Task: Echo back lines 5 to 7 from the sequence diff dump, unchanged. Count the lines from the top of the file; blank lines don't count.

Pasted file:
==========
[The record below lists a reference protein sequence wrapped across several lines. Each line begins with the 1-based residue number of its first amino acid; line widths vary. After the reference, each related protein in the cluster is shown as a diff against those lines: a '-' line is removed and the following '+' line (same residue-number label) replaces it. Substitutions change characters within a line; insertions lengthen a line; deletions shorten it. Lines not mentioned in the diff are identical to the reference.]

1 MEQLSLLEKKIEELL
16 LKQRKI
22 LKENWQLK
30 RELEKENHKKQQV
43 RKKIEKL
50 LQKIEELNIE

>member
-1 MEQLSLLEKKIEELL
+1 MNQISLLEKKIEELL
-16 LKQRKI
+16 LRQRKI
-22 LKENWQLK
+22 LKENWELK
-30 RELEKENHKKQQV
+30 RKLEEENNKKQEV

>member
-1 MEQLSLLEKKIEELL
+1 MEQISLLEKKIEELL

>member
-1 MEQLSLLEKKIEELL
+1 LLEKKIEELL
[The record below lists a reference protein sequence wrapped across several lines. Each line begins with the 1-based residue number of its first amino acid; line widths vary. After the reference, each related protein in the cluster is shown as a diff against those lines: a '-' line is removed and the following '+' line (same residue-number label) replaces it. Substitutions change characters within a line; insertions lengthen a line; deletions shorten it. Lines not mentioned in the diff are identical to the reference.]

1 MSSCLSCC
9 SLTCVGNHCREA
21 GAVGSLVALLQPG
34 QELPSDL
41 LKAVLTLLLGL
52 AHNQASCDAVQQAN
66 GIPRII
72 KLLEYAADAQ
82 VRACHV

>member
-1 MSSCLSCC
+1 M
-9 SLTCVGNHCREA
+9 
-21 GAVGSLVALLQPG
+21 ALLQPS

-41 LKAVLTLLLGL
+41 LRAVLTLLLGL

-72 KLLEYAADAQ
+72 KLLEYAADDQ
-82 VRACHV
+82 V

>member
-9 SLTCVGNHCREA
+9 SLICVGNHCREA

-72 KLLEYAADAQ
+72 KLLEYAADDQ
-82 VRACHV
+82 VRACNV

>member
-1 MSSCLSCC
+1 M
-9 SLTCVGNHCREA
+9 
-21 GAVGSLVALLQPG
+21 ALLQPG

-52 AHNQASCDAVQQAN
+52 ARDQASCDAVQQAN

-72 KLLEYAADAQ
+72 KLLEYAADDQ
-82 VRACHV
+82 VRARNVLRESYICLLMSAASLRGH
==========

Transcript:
30 RELEKENHKKQQV
43 RKKIEKL
50 LQKIEELNIE